“The Girl With The Dragon Tattoo”
Yes, it’s a re-make.
The original Swedish film was such a sensation that the English
translation of the book caught on, then the 2 sequels, and now we make an
English-language version of the Swedish film, still utilizing the cold
remoteness of winter in the Baltics, even occasionally showing newspaper
clippings in Swedish, but everybody speaks English, whether or not with a
OK, so you have to suspend disbelief
even to begin, but you do, anyway, with this film, with the title character,
Lisbeth Salander, being so smart she can hack anywhere, anytime, and so abused
she’s nearly demented and so mean she can reverse a rape and so socially
awkward that she doesn’t even bother responding to common niceties like
“Hello, how are you?”, and somehow giving off an asexual vibe while being
functionally bisexual? And she’s only
23? Well, yes, a dragon tattoo on her
back would be the least of her startling proclivities. But somehow relative
newcomer Rooney Mara pulls off this unique, demanding, almost-iconic part
convincingly, and this just might be her “breakthrough role.”
Daniel Craig plays Mikael Blomkvist, a
once-respected feature writer, now disgraced, because of some expose he had
written about a corporate huckster, when one of his primary sources was a
plant by the slick huckster, who could then successfully prove libel.
Mikael has job security because he’s carrying on an affair with his
editor, but he can’t stand her charity, so he resigns, and then accepts this
strange invitation to do research for a private citizen, Henrik Vanger
(Christopher Plummer), who lives on a remote family compound and wants Mikael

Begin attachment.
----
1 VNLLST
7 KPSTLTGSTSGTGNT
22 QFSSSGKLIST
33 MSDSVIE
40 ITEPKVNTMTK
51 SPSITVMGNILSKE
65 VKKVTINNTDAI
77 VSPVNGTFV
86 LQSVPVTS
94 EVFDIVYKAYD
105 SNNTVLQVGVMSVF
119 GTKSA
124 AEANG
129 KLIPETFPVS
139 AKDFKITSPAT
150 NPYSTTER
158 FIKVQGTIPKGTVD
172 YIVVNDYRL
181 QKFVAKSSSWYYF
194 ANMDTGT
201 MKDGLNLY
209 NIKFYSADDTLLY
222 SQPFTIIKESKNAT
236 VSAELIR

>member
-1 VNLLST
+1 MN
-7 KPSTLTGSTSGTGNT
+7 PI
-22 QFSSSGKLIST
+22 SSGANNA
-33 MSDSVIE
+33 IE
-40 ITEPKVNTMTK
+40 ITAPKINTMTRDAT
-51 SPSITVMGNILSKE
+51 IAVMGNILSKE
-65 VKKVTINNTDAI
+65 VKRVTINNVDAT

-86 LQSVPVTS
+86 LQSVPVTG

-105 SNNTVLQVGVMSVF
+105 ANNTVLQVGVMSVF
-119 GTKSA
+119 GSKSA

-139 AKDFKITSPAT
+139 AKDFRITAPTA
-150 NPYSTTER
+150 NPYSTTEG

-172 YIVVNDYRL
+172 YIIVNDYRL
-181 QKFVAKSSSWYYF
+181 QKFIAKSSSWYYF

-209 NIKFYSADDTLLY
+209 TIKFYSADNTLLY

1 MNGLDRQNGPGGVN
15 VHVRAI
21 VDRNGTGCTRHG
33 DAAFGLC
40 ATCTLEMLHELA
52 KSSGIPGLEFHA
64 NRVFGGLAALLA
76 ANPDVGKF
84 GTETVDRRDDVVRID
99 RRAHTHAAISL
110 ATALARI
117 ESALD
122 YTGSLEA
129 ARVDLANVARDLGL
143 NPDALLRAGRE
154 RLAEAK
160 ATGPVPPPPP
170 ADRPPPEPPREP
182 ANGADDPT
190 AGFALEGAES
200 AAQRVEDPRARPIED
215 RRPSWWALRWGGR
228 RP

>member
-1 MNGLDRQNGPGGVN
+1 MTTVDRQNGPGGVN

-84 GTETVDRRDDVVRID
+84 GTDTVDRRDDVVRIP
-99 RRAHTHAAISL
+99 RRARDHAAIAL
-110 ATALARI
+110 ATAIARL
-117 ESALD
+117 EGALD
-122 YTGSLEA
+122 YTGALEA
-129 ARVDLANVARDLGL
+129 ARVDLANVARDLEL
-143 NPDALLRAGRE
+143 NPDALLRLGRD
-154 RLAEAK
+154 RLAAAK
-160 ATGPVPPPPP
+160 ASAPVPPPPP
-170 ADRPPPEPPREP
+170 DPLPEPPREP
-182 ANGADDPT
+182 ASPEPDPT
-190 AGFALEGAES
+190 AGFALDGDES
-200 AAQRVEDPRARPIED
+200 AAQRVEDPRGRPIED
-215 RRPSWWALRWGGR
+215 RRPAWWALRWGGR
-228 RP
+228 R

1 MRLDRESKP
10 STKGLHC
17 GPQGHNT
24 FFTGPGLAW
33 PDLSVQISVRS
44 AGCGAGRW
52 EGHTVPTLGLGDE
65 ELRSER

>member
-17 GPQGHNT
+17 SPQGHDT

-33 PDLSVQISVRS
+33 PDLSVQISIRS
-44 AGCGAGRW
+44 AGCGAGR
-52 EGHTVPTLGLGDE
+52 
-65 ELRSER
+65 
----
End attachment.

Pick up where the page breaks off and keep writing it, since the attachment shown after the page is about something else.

to find out what really happened to his niece, who disappeared, as a teenager,
thirty years before. No body was ever
found. It seems the family
relationships are more than convoluted, and because there is a successful
family-owned business, all of them have money, so they can do, or not do,
precisely as they please, and one of the things they refuse to do is get along
with each other.
Mikael quickly realizes that he’s in a
quagmire, so he enlists the aid of the mysterious young researcher whom Vanger
hired to do a background check on him, because she was so thorough and so
unobtrusive. Enter Lisbeth Salander,
who apparently is still a ward of the State, with a guardian who indulges her,
but when he suddenly has a stroke, a temporary guardianship turns out to be
yet another emotional nightmare in a life already filled with them.
Yes, she looks like some goth-punk-nihilist with attitude, but with a
raw energy that demands attention even while pretending not to seek it.
All this conflicting data will cause
some confusion in the viewer, because the story is not strictly linear, and
because there are gaps in the information provided, and there are some viewers
who will be frustrated by this kind of plot collage.
There are other viewers who will be offended by the rather explicit
sexuality, both consensual and non-consensual, yes, as if participating as an
unwitting voyeur in some sick sado-masochistic horror sequence, but somehow it
all adds to the raw, disturbing, dark, seamy depravity of this film---which
some will revel in, and some will be repulsed by, but you can’t help but be
It’s certainly not for everyone.
But seeing “The Girl With The Dragon Tattoo” will at least give you
an idea of what the fuss has been about, both with the books and the films.
But it’s definitely not family-friendly entertainment.
Dr. Ronald P. Salfen, Interim Pastor,
St. Stephen’s Presbyterian Church,